Diversifying abroad is one of the best things you can do for your portfolio. People tend to live in a bubble, forgetting about the countless investment options outside their home country. Those investing offshore generally have less risk, higher returns, and greater success though.
With that said, a lack of familiarity with foreign markets can lead to uninformed decisions. Below are three common, yet rarely talked about mistakes you should avoid when investing offshore.
Making a Lifestyle Purchase, Not an Investment
If you’re like many global investors, you first started out as a tourist. Travelers sometimes visit a country, enjoy themselves, notice condo advertisements, and choose to invest in their new favorite holiday destination.
But you should fully understand what you’re buying and your own personal goals first. Do you want a second-home, or are you looking for a yield-optimized investment? Have you estimated the property’s returns, or do they not matter as much to you as having a pool?
Of course, there aren’t any wrong answers to those questions. Yet people sometimes trick themselves into thinking they’re investing when they actually just bought a second home.
I’ve had people counter with the notion that something can be both an investment and a lifestyle purchase at the same time. Separating your investments and other assets is far more practical though.
That’s mostly because a good investment doesn’t necessarily make a good lifestyle purchase and vice-versa. For example, you might prefer living in a two-bedroom condo in a place where larger units have horrible rental yields.
Quite simply, don’t buy an apartment on a Southeast Asian beach and call it an investment when you haven’t considered alternatives. Just because you’re buying an asset in an emerging market doesn’t mean it will appreciate in value either.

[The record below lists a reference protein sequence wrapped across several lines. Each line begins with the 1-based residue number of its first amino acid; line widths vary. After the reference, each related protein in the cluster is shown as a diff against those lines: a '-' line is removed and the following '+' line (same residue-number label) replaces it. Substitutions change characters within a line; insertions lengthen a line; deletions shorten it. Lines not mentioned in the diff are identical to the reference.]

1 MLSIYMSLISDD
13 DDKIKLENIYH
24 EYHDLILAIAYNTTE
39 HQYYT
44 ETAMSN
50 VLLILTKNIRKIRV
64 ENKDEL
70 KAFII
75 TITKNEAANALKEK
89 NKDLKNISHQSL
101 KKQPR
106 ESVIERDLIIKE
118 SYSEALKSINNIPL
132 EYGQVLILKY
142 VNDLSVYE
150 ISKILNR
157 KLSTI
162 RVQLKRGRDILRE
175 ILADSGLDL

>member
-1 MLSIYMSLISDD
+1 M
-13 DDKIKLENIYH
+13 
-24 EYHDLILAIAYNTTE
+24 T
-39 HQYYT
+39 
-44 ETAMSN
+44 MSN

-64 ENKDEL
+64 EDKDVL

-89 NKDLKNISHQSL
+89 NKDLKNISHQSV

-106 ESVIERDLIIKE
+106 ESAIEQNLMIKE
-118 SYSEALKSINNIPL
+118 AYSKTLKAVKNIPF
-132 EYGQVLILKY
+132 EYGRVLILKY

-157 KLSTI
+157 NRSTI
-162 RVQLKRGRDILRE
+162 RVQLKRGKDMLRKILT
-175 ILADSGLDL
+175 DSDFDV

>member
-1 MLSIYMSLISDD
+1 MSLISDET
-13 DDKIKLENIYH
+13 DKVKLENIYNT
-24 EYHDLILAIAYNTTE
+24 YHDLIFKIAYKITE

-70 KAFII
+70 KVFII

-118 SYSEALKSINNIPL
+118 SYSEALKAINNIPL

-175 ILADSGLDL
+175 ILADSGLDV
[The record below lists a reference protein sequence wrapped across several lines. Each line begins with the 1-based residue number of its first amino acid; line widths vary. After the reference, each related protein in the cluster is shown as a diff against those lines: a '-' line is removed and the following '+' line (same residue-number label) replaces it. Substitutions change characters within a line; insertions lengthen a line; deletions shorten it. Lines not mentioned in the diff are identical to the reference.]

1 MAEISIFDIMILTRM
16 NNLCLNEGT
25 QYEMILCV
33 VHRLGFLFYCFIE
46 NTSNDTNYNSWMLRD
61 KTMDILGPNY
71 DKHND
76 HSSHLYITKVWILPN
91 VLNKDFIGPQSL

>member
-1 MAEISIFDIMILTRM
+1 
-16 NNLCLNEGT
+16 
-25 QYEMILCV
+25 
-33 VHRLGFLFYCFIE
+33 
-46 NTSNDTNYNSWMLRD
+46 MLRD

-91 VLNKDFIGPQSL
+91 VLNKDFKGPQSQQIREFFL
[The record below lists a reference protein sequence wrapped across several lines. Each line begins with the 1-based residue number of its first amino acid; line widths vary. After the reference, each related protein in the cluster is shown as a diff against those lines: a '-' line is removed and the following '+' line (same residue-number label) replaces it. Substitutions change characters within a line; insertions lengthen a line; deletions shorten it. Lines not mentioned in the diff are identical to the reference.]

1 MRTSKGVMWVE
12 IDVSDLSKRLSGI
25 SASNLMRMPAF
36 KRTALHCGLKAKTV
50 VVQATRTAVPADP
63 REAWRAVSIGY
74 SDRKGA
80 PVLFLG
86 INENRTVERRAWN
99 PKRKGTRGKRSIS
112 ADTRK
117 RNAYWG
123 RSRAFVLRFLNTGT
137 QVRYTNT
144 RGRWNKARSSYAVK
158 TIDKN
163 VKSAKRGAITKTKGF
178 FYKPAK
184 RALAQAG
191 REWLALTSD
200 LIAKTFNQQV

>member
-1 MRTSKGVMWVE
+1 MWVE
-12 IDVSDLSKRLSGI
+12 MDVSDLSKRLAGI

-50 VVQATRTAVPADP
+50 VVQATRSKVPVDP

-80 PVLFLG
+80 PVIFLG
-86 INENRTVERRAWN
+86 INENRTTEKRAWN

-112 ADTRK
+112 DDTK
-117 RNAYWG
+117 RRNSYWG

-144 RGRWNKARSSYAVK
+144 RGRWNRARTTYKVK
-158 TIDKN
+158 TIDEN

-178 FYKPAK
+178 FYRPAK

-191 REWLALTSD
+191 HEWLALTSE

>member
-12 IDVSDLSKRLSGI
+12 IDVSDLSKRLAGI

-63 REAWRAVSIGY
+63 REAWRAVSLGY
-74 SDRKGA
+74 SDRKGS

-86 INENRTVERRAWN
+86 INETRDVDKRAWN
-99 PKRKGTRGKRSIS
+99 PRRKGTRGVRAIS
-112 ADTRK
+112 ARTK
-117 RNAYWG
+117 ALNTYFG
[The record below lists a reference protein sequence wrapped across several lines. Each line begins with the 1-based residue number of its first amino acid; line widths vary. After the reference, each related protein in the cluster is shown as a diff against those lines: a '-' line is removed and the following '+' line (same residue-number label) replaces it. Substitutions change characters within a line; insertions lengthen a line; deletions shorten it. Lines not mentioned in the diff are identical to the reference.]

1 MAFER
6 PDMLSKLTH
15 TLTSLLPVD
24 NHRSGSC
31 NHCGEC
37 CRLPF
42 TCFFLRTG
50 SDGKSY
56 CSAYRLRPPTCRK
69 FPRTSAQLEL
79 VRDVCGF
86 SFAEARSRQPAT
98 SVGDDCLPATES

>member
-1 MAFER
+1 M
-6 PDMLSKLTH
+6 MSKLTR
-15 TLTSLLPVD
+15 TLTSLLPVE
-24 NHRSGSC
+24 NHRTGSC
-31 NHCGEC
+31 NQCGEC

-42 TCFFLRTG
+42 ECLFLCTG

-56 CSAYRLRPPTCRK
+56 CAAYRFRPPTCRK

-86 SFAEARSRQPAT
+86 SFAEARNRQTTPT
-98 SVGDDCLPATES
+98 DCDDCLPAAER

Investing Offshore “The Easy Way”
Mutual funds and ETFs (exchange traded funds) are the most common vehicles people buy international stocks through.
These funds let you invest in hard-to-access emerging markets with little effort, using an existing broker in your home country. Small and large investors alike pump billions into mutual funds and ETFs because of their convenience. You might even own shares of them yourself.
However, while these options are simple and user-friendly, they’re also probably the worst methods of investing offshore – especially in Asia’s emerging economies.
A large reason is because most of these funds don’t even invest in emerging markets. For example, the iShares MSCI Emerging Markets ETF is the largest in the world, but a large number of its holdings are in developed markets.
Similarly, investors will often buy stocks in Asia using a brokerage based in their home country. It might be convenient, yet also subjects you to massive fees.
Brokers charge high commissions for international trades. In a recent article, we discovered that a trade on the Hong Kong stock exchange costs $32 with a major U.S. brokerage but under $1 through a local account.
The best offshore investments require some amount of effort. You’ll probably spend time and setup costs using local, “on the ground” options. The end result is more money in your pocket though.
Picking the Wrong Countries
We noted further above that many international investors begin as tourists, or at least lived in a country before investing there. As such, they often see things through rose-colored glasses with an unhealthy dose of bias. Their lack of objectivity leads to rash, ill-informed choices.
This problem can manifest itself in several ways. Investors sometimes buy property or stocks in a certain country only because they personally enjoy the place. Needless to say, that doesn’t make it a good investment.
In other cases, people won’t look at different options before making an international investment. They’ll buy property in Thailand without ever comparing prices, rental yields, and appreciation potential with real estate in Malaysia or Cambodia.
They usually don’t even care because they simply want property in a specific place for their own personal reasons. But that’s not investing. It’s buying a second home… or perhaps just a trophy asset.
Either way, target an optimized mix of risk and return if your goal is making money.
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